PEACH

These students typically have a combination of emotional and behavioral problems. They often
engage in sensation seeking activities without regard for consequences. They also often over react to the emotional stimulation that results from their activities. This feedback keeps them in an almost continuous state of over stimulation and anxiety. They usually don’t do well academically and often don’t have the foresight to successfully commit serious misdeeds. You must constantly work to avoid over stimulating these students or allow them to over stimulate themselves. Students with this profile who have above average intelligence can be very creative, particularly in the area of the arts. Even so, they will not be pleasant to work with. Students with
these profiles that are of lower intelligence have more difficulty directing their behavior toward productive ends.

BURGUNDY

The hostile behavior in these students is usually directed at things rather than people.Vandalism is more common than fighting. Their behavior is likely to be unpredictable and to swing between impulsive and cautious in their responses- both of which are harmful to school performance. Thus, the recommendations for High Porpoise and Low Eagle may at times be contradictory and educators must be careful when employing recommendations from one area that educators don’t push the student to the other extreme. Stimulation during work periods will usually interfere with their performance. However, stimulation following work, as a reward, will increase the amount and quality of future work. Once they become stimulated, it is necessary to get them settled down before any they can productively resume work. The best times for stimulating activities is during breaks, lunch, recess or at the end of the day. Students with this profile who have above average intelligence can be very creative, particularly in the areas of science and technology. Students with this profile who are of lower intelligence have more difficulty directing their behavior toward productive ends.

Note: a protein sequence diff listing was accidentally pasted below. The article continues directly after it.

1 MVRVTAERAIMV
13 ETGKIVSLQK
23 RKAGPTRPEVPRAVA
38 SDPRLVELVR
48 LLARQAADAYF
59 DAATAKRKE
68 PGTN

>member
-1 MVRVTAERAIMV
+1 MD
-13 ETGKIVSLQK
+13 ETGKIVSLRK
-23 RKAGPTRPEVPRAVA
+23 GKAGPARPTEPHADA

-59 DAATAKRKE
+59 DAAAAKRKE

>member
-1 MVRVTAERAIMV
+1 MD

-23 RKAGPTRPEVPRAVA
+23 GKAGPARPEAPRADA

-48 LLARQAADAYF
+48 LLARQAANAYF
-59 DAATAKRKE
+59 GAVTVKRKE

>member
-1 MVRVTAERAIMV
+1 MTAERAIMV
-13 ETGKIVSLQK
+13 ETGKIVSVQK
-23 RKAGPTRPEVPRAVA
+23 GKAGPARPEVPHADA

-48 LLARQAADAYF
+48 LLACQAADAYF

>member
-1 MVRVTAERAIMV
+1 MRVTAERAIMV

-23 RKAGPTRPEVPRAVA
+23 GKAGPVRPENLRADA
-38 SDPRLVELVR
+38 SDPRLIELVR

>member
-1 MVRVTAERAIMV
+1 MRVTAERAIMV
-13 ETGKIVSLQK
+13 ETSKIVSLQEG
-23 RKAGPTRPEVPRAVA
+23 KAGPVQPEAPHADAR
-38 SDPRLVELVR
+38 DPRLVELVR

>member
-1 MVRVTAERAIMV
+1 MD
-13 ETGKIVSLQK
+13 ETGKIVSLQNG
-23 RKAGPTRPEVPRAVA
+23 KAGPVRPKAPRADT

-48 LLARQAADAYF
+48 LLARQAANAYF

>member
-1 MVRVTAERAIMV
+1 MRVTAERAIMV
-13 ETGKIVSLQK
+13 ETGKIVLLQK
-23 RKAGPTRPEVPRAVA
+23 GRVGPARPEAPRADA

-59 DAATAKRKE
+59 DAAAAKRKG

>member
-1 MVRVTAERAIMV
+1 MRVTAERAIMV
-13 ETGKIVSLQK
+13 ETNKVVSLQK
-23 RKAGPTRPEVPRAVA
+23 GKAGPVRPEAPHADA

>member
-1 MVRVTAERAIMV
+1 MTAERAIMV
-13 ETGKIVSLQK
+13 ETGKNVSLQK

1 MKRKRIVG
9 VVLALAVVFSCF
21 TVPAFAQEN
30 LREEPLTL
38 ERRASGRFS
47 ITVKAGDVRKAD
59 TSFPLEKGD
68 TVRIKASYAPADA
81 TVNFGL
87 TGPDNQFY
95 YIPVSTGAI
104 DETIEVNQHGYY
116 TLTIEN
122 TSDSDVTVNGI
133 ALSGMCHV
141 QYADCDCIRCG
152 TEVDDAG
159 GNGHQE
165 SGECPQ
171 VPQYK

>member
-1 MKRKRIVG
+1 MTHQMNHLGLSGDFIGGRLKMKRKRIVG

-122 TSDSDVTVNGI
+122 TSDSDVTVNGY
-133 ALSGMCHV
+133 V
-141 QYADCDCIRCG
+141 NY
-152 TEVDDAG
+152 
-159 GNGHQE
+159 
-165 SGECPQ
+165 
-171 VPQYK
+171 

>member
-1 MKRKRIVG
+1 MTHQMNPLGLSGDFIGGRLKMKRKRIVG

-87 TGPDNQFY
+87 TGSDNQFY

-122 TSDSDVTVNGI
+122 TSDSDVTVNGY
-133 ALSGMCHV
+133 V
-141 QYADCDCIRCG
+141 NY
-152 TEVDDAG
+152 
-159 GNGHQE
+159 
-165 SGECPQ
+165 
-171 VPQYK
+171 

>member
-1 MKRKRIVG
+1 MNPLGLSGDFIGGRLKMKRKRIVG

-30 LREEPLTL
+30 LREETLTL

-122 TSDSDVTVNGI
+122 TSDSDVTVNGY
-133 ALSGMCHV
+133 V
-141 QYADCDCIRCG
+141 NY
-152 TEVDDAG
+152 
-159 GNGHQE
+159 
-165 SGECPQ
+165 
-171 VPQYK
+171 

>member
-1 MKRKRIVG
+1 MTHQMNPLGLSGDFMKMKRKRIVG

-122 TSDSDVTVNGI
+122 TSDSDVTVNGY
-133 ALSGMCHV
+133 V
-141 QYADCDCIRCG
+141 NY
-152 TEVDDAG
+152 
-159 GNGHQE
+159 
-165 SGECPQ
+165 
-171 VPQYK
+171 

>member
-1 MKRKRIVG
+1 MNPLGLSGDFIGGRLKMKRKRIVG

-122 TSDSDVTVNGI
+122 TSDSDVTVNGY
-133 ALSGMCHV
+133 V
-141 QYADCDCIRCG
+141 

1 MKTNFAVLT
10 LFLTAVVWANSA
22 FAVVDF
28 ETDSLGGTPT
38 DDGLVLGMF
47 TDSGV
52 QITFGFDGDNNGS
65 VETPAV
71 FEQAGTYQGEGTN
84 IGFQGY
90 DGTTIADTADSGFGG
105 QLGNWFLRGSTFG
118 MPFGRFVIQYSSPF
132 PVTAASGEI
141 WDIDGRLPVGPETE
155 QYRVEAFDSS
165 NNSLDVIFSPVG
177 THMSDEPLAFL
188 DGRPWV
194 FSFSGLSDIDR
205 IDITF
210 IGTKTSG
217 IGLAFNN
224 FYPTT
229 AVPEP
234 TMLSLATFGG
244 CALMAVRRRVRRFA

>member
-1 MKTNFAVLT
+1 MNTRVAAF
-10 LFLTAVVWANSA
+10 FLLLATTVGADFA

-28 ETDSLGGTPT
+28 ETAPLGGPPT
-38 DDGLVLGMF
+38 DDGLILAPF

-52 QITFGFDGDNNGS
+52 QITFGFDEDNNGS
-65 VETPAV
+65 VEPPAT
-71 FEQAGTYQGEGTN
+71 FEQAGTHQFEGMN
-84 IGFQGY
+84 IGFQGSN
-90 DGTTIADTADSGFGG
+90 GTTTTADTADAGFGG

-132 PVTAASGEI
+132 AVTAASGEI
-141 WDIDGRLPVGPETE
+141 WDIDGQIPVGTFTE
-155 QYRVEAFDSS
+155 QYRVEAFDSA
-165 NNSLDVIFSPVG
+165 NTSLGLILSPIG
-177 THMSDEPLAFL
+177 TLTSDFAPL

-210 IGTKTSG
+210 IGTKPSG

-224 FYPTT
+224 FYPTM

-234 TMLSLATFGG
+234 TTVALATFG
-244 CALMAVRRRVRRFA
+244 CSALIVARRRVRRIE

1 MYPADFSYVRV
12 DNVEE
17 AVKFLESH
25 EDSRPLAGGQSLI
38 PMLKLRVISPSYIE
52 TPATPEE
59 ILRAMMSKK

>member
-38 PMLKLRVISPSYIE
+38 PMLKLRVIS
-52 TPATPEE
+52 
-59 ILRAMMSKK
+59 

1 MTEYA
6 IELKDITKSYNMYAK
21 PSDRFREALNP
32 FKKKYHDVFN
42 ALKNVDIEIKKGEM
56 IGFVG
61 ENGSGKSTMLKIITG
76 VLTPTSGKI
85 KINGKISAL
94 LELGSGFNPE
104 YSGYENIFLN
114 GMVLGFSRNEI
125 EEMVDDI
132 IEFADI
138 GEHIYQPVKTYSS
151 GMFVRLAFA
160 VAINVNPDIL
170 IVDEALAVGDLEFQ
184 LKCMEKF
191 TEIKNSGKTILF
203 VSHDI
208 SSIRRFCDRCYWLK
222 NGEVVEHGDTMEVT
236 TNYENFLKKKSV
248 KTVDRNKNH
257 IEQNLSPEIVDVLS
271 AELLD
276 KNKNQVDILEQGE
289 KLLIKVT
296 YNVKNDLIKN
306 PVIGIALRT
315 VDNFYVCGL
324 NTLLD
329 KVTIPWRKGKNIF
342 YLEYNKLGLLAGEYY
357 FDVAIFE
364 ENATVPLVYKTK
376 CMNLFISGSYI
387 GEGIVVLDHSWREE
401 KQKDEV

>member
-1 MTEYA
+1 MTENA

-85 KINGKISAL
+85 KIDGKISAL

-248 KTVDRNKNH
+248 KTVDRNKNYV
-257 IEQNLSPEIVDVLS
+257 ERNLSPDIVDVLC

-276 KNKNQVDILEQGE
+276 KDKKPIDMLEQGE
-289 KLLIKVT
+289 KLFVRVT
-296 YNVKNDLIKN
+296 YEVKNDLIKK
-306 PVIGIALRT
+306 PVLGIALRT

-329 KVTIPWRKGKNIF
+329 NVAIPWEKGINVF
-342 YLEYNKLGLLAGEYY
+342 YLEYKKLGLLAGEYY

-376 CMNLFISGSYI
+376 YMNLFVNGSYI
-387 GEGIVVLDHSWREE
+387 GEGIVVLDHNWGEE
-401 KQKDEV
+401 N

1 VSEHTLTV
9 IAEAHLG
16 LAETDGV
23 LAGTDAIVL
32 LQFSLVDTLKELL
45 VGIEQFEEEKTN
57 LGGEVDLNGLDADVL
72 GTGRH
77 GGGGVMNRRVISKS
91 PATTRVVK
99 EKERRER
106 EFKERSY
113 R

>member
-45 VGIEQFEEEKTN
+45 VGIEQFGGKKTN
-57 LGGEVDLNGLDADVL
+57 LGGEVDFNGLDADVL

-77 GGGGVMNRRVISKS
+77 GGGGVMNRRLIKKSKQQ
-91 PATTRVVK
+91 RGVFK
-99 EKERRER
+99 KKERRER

LIME GREEN

These students are the most disruptive of all students. Techniques used to stimulate students high on Eagle and to reward students high on Porpoise can be used as long as they don’t involve stressful or emotional components. A teacher talking loudly or yelling at one of these students is likely to produce an emotional over reaction and physical aggression, probably directed at the teacher. Managing the behavior of this highly unusual type of student requires a constant effort. Students with this profile who have above average intelligence can be very creative, particularly in the area of the arts. Even so, they will not be pleasant (0 work with. Students with this profile who are of lower intelligence have more difficulty directing their behavior toward productive ends and is the profile with the worst prognosis.

HOT PINK

These students are likely to be more fearful and anxious and likely to be less openly aggressive than students in Lime Green. More attention should be given to reducing anxiety than to controlling aggression. Their behavior is often erratic, swinging between emotional outburst and withdrawal, but ineffective. Stimulation during work should be avoided even as a consequence for good work because they may become too stimulated for optimal performance.

Whole  Learning Style Survey

Printable Cards

Seating chart

 

Based on the original work of the following:

Eysenck: Eysenck, H. J. (1990). Biological dimensions of personality. In L. A. Pervin (Ed.), Handbook of personality: Theory and research (pp. 244-276). New York: Guilford.

Corulla: ” Adapted from: Corulla, W. (1990). A revised version of the P Scale for children, Personality and Individual Differences. 11(1), 65-76.

Wakefield: Wakefield, J. (1979). Using Personality to Individualize Instruction. San Diego: EDITS Publisbers (Box 7234; San Diego, CA 92107).

Center: Center, D. B. (1999). Strategies for social and emotional behavior. Norcross, GA: XanEdu.